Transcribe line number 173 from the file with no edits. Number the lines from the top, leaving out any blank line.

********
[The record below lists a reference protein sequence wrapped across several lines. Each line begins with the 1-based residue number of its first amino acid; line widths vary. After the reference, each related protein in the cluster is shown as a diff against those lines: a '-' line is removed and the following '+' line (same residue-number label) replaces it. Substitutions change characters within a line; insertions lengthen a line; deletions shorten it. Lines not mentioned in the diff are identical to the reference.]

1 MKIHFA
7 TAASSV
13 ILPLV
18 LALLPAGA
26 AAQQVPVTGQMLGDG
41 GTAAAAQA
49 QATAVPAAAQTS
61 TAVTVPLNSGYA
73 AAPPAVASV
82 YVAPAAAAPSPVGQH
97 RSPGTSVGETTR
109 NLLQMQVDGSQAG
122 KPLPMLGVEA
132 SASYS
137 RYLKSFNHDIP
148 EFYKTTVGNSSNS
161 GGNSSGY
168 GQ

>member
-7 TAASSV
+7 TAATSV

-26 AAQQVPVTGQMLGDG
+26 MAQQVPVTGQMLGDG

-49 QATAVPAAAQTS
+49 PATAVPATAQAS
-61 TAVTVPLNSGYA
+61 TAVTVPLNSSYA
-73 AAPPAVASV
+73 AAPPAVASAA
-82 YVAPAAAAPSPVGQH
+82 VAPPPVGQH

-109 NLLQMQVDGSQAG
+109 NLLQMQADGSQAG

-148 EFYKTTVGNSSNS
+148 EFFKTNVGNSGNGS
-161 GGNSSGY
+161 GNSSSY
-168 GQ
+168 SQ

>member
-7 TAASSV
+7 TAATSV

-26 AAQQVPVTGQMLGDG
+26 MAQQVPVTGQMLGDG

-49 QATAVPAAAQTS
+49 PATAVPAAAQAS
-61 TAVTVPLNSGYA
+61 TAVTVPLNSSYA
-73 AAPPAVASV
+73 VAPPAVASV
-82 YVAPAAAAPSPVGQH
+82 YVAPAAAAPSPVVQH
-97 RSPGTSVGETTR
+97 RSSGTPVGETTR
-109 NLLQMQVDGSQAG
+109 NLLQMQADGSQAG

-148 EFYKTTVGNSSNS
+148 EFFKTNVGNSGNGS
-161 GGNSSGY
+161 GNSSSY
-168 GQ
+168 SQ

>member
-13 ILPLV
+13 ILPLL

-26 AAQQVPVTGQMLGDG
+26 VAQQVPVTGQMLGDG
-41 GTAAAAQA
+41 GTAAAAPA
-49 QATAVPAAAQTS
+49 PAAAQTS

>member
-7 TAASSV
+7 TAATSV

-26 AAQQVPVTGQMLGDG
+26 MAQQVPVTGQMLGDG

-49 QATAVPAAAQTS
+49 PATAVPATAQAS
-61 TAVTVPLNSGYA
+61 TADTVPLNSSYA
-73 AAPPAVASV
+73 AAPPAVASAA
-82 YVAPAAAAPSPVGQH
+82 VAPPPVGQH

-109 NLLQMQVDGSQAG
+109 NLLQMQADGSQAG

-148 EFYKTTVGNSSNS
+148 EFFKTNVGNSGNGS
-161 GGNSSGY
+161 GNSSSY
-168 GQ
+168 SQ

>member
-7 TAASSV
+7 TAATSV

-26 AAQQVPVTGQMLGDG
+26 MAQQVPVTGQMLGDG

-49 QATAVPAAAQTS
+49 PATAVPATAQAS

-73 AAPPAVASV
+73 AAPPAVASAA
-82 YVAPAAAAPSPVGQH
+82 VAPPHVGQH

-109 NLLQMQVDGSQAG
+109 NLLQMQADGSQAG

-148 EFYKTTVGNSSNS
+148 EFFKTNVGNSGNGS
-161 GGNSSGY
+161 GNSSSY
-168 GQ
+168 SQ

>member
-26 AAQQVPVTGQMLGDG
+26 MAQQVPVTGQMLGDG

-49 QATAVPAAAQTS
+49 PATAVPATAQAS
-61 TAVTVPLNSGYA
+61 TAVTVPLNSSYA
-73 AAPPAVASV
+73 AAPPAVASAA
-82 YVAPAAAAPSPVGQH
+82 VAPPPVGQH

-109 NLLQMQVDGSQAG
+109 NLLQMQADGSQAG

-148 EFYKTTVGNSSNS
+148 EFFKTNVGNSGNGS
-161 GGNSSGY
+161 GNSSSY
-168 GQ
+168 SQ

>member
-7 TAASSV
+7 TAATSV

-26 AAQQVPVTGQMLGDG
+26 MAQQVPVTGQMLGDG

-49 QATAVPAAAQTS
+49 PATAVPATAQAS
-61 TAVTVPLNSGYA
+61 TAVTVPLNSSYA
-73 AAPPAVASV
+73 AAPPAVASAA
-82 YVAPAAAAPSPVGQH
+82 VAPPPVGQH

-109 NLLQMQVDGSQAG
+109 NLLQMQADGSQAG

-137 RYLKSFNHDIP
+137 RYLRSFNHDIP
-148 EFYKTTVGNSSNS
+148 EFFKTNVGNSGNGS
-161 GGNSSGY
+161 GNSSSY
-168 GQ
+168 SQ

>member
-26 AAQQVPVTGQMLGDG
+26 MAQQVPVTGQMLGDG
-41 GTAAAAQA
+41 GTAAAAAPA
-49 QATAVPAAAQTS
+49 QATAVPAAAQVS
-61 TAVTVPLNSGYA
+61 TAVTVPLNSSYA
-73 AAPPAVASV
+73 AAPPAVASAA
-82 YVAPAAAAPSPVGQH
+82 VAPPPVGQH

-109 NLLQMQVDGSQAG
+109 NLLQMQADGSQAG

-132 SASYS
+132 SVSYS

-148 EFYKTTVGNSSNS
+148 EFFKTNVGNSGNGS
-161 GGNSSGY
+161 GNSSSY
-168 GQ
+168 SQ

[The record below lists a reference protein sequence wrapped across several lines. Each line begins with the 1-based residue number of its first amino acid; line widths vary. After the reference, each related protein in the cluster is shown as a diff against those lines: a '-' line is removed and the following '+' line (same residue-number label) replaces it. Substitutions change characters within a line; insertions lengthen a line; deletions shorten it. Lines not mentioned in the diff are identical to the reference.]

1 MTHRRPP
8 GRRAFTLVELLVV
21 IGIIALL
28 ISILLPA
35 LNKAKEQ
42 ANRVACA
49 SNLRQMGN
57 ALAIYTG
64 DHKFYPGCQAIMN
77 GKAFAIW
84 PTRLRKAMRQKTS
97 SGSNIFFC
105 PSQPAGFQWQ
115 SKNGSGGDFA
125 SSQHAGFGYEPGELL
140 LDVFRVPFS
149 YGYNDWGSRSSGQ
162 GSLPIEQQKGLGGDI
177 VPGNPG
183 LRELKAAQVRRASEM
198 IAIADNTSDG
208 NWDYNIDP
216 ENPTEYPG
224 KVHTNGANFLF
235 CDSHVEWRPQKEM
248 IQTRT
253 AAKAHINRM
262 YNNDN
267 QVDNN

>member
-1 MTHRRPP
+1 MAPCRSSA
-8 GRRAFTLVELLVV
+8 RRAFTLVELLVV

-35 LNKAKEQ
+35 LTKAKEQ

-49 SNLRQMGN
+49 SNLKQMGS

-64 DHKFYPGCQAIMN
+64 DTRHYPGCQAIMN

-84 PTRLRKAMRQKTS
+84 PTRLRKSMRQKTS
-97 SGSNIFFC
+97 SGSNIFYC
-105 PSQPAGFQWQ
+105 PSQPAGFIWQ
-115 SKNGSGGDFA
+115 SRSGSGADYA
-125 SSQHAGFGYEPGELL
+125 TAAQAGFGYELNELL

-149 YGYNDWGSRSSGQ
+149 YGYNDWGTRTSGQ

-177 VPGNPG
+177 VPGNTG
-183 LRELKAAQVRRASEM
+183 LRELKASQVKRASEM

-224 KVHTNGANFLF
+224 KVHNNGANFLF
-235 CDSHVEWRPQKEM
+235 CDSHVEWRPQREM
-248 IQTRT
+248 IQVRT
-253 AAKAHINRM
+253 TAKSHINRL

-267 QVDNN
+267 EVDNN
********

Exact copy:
+148 EFFKTNVGNSGNGS